I’m sorry, what?
IP expert Florian Mueller added the T-Mobile brief “asks the ITC to deny an import ban even if an infringement is found…” though — if they feel they must — could T-Mobile have between four and six months to sell the devices first?
As the argument goes, “With such a transition period, ‘T-Mobile and the rest of the industry could change to other devices without harming U.S. consumers.’”
For its part, Google doesn’t even look at the HTC infringing bit, arguing instead that a ban would “eliminate the competition from a fast-moving, maverick competitor (HTC),” a shift that it argues “could drive up prices, diminish service, decrease consumers’ access to the technology, and reduce innovation.”
The list of plagues that would be visited upon us would be almost biblical with Google saying that a preliminary injunction against the four HTC phones that Apple says infringe its IP would
…likely raise the price of mobile devices to U.S. consumers, diminish the variety of devices available, lower the number of consumers that have access to the critical public health and welfare benefits of mobile computing, reduce innovation in the mobile device industry, reduce the development of critical wireless network infrastructure, lower the number of mobile applications created, raise barriers to entry, and threaten the only open mobile computing platform.
And if that doesn’t scare ya, the NEXT paragraph mentions locusts, pestilence, and Ragnarok.
Still, it’s hard to imagine Apple would mind… I mean… Google’s been so respectful…
New Kid on the Block
The big star early in the week, though, was iOS 5, said by some reviewers to be significant enough to make compatible machines such as the iPhone 4, the iPhone 3GS, both available iPads and the third and fourth generations of the iPod touch feel like new machines.
Of the 200 or so new features, Apple highlights Notification Center, which is neat, iMessage, which is neat, Newsstand, which is confusing… my Newsstand has stuff on it that to which I’ve never subscribed, while at least one magazine to which I have subscribed… not on my Newsstand. I ask you… without actually asking you.
Reminders, deep Twitter integration, letting users tweet directly from Safari, Photos, Camera, YouTube, or Maps, a way to access the Camera while the screen is locked — which is awesome, built-in photo editing, tabbed browsing in Safari — which is awesome, it does the whole computer cord cutting thing, Wi-Fi Syncing, Multitasking Gestures for iPad, AirPlay Mirroring for iPad 2, and a slew of new accessibility features for people with mobility, hearing, vision, and cognitive disabilities.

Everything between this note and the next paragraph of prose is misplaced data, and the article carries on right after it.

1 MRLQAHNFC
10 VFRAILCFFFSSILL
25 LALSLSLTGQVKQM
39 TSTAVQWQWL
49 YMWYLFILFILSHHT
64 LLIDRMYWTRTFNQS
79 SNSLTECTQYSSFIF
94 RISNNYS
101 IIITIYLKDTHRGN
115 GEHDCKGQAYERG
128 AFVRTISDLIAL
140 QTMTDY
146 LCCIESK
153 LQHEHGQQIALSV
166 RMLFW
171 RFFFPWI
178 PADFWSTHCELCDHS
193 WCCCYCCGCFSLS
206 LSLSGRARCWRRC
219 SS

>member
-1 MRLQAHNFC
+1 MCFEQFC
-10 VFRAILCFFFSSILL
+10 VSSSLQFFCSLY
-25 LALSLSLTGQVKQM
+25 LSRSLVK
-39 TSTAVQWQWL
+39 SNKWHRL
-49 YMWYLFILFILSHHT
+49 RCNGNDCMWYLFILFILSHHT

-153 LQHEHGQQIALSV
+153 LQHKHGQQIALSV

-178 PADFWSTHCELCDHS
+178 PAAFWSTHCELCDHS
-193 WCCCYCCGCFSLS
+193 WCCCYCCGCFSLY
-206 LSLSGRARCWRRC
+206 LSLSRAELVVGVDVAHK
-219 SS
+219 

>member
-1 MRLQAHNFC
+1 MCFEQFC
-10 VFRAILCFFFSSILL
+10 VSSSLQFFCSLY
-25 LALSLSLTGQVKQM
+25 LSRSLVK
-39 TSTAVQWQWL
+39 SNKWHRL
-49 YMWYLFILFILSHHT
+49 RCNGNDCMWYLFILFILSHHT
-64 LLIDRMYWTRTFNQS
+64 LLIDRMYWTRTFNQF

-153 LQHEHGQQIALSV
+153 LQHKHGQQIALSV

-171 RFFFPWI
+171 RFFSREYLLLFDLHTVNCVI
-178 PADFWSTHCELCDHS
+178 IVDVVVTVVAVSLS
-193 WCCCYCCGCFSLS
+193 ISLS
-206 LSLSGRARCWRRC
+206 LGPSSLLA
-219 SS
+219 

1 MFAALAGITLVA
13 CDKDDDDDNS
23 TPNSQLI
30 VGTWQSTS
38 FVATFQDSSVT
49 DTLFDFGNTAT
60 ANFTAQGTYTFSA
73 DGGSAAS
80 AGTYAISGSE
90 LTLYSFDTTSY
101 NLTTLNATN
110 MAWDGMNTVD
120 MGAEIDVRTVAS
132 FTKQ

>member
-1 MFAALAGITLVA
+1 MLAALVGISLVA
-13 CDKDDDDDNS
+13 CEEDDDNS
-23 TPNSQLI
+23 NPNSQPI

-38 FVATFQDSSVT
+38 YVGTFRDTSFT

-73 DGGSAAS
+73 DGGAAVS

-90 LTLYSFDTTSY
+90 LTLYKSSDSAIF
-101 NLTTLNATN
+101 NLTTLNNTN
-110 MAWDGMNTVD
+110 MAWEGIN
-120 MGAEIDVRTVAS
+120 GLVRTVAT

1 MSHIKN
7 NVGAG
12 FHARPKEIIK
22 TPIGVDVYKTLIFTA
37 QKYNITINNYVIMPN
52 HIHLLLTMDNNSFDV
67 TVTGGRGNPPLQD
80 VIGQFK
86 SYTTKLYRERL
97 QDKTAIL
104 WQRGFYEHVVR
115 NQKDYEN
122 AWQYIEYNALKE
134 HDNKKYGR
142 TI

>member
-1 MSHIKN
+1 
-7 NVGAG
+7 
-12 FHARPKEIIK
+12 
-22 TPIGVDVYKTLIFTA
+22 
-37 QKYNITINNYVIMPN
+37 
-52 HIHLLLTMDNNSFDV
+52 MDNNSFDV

It took me hours mid-day on release day to update my iPad 2, though middle of the night updating my iPhone 4 took about an hour. Maybe a little more. I had one guy tell me that he ended up with a bricked iPhone, though — if memory serves — that was fixed later in the day.
The reasons for the troubles were unclear, though swamped servers on Apple’s end could be the cause. I mean, imagine how many millions of people were trying to update iThings on release day, and a lot of those with more than one device.
One caller to Mac OS Ken: Live suggested to family members that they wait to upgrade until next week, though I am nowhere near that kind of patient when it comes to iThing updates.
Best of luck to you.
Samsung’s Kick in the Pants
Mark it another crappy week for Samsung. The New York Times says an Australian court has put the whammy on Sammy, imposing a temporary ban on the Galaxy Tab 10.1.
And now they’re in a world of hurt, Bert… they’re in a jam, Pam… they may wanna slip out the back, Jack… make a new plan, Stan… there’s no need to recite the rest of that tune… June.
Apple wins again with the Australian court barring sales of the Samsung tablet at east until the court rules on Apple’s claims of patent violation, which could easily push past the holiday shopping season. And that would be huge in a bad way for the Korean company. According to the paper of record, “Samsung has said that the product’s viability in the Australian market would be killed off if it missed Christmas.”
They need stop-motion holiday characters to come to their rescue.
Meanwhile, the company has a different plan for working around other bans in the Netherlands. Electronista has Sammy saying, “Hey babe… we’ll release upgraded versions of things.”
According to the piece, Samsung will tweak the Galaxy S, Galaxy S II, and Galaxy Ace to move on past sales bans imposed in the Netherlands. Company official James Chung says Samsung has “fixed the technological problem” with its implementation of photo browsing that got the devices booted in the first place.